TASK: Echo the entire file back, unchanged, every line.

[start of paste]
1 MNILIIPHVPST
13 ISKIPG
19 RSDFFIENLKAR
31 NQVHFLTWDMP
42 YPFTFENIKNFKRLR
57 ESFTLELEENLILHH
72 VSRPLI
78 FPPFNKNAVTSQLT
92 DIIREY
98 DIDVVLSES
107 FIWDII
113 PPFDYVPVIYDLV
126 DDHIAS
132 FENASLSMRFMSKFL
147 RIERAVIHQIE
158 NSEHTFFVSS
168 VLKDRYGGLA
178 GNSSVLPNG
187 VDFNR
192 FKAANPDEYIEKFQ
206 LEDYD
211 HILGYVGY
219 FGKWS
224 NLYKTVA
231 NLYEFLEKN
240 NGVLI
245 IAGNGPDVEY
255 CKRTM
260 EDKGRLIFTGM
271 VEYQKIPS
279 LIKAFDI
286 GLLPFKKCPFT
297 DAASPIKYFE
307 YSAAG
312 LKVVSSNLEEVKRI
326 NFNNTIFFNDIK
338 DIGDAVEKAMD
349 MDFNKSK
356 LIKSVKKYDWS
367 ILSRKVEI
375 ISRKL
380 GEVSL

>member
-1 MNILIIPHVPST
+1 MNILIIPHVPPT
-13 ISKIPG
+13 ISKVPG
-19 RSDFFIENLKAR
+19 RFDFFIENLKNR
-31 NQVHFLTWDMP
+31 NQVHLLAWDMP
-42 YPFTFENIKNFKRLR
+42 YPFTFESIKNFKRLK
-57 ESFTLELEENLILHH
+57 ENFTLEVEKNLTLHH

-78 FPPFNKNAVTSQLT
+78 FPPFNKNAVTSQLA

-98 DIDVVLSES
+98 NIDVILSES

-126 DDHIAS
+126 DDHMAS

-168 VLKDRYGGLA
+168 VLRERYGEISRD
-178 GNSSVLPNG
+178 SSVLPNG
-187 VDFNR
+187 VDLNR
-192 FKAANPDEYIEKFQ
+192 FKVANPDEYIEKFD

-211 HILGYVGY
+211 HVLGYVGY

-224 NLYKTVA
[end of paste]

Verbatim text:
1 MNILIIPHVPST
13 ISKIPG
19 RSDFFIENLKAR
31 NQVHFLTWDMP
42 YPFTFENIKNFKRLR
57 ESFTLELEENLILHH
72 VSRPLI
78 FPPFNKNAVTSQLT
92 DIIREY
98 DIDVVLSES
107 FIWDII
113 PPFDYVPVIYDLV
126 DDHIAS
132 FENASLSMRFMSKFL
147 RIERAVIHQIE
158 NSEHTFFVSS
168 VLKDRYGGLA
178 GNSSVLPNG
187 VDFNR
192 FKAANPDEYIEKFQ
206 LEDYD
211 HILGYVGY
219 FGKWS
224 NLYKTVA
231 NLYEFLEKN
240 NGVLI
245 IAGNGPDVEY
255 CKRTM
260 EDKGRLIFTGM
271 VEYQKIPS
279 LIKAFDI
286 GLLPFKKCPFT
297 DAASPIKYFE
307 YSAAG
312 LKVVSSNLEEVKRI
326 NFNNTIFFNDIK
338 DIGDAVEKAMD
349 MDFNKSK
356 LIKSVKKYDWS
367 ILSRKVEI
375 ISRKL
380 GEVSL

>member
-1 MNILIIPHVPST
+1 MNILIIPHVPPT
-13 ISKIPG
+13 ISKVPG
-19 RSDFFIENLKAR
+19 RFDFFIENLKNR
-31 NQVHFLTWDMP
+31 NQVHLLAWDMP
-42 YPFTFENIKNFKRLR
+42 YPFTFESIKNFKRLK
-57 ESFTLELEENLILHH
+57 ENFTLEVEKNLTLHH

-78 FPPFNKNAVTSQLT
+78 FPPFNKNAVTSQLA

-98 DIDVVLSES
+98 NIDVILSES

-126 DDHIAS
+126 DDHMAS

-168 VLKDRYGGLA
+168 VLRERYGEISRD
-178 GNSSVLPNG
+178 SSVLPNG
-187 VDFNR
+187 VDLNR
-192 FKAANPDEYIEKFQ
+192 FKVANPDEYIEKFD

-211 HILGYVGY
+211 HVLGYVGY

-224 NLYKTVA